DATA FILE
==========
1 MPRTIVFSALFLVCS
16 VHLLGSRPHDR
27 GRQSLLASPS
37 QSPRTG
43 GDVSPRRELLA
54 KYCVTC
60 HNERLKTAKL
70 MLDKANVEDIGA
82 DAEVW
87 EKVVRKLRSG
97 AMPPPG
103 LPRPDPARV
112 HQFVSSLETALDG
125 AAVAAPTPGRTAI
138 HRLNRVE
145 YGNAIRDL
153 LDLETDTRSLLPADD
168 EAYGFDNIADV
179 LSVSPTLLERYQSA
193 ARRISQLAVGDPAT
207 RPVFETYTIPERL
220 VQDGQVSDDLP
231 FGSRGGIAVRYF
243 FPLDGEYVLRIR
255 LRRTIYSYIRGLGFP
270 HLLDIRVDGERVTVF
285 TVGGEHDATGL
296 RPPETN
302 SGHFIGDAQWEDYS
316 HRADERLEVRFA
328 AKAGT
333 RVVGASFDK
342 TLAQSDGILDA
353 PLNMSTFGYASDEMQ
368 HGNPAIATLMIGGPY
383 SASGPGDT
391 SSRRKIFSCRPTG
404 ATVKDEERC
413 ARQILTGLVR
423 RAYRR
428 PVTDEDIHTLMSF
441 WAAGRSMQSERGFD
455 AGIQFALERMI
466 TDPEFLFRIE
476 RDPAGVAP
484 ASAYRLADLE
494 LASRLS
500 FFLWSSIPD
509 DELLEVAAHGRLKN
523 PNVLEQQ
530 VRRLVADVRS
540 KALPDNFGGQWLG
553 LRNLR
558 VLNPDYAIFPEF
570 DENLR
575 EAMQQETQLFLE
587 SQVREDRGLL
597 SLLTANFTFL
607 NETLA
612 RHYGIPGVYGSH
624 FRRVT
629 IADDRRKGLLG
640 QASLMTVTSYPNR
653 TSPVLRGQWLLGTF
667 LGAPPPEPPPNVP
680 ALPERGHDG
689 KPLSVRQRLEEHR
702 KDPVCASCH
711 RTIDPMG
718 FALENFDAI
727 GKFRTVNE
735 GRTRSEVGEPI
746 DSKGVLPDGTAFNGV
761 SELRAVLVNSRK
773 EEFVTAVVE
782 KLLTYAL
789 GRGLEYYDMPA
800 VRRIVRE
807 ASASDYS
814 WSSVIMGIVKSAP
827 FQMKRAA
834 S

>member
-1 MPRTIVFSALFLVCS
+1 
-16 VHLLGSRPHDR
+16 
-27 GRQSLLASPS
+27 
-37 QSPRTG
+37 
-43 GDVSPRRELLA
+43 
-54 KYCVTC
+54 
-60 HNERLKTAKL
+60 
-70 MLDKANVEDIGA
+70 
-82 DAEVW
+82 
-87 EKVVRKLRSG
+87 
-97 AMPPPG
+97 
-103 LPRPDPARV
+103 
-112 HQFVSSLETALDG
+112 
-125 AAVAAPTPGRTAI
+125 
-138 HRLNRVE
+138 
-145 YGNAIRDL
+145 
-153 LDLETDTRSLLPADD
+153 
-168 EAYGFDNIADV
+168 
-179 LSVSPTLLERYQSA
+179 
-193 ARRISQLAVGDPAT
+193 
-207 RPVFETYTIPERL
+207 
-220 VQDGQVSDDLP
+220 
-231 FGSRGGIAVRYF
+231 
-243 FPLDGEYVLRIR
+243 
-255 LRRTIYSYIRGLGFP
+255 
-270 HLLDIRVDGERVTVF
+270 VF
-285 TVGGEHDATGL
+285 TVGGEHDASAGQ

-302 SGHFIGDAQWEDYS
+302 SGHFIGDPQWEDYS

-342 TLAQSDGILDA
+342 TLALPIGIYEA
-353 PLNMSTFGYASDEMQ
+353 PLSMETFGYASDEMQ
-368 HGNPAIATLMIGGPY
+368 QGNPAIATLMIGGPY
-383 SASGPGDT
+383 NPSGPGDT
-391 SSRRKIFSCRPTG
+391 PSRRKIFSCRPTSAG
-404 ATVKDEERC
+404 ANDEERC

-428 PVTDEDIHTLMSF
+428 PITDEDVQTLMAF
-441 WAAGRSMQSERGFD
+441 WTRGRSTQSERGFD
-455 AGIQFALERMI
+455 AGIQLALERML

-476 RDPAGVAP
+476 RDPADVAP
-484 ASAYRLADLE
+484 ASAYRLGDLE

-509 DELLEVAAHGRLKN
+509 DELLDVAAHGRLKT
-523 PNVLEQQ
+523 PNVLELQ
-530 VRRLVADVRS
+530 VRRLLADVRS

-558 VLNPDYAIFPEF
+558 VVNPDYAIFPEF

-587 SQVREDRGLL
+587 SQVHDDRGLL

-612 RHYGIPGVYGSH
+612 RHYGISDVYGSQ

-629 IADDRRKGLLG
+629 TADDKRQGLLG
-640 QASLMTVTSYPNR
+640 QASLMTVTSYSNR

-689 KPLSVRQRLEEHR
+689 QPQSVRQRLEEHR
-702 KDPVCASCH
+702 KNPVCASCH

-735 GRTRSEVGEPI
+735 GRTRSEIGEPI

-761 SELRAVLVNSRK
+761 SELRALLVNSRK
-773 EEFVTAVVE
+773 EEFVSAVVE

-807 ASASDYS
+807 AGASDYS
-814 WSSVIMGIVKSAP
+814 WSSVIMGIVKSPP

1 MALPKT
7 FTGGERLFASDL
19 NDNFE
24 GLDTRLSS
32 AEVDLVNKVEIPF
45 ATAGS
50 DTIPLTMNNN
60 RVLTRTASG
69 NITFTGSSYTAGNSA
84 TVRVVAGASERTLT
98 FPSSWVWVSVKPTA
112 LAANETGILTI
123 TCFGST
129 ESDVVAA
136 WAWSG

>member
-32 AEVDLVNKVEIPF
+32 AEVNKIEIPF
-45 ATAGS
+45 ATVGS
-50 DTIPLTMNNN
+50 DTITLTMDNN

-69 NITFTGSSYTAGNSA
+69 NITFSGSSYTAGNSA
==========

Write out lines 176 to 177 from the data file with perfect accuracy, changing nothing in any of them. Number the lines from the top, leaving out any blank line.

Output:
-640 QASLMTVTSYPNR
+640 QASLMTVTSYSNR